Personally I feel that pre-recorded remote learning or catch-up Webcasts, or learning at leisure facilities that increasingly abound today are not really comparable to a two-way live learning interaction, even if it is online. I am a Yoga teacher who likes to meet and chat directly with students interested in my Yoga studentship with TKV Desikachar and thus want to offer a resource that can share directly and respond immediately to questions around personal Yoga practice, practice theory, textual study or Yoga teaching.

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Yesterday was the second commemoration of TKV Desikachar’s passing……

Desikachar and Paul Chanting in 1999

This is a post about not posting……

As some of you may have noticed yesterday was the second commemoration of TKV Desikachar’s passing. As a remembrance of this day last year I offered a post with him being asked questions as a student around his father. This year I was proposing to post, as a tribute, around my work with him as his student in the development and refinement of my personal practice.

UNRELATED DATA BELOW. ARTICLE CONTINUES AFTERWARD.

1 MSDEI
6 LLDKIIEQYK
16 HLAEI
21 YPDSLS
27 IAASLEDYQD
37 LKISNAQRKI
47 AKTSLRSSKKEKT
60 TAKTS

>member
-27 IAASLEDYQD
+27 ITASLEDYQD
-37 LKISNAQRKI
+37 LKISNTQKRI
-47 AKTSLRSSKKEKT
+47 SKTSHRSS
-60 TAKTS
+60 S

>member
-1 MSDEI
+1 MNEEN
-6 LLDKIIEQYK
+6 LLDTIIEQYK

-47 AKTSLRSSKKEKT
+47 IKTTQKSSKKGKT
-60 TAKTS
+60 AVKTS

However as the day emerged I realised that my attention for this time needed to turn more towards an inner reflection rather than an outward expression of my relationship with him. So I chose this day off from media or any outer contact in order to have a personal space to be more fully with my memories and experiences from our time together. 

These memories of studying with him for over twenty years, mostly in Madras sitting in his teaching room around the table, or with me on the practice mat with him observing, or sharing the mat chanting together, remind me of how private our relationship was. Looking back I feel that was a unique situation that would be very difficult to emulate in the environment within which Yoga sits these days, let alone find a teacher who only taught adults one to one and never ran or even wanted to run a teacher training course.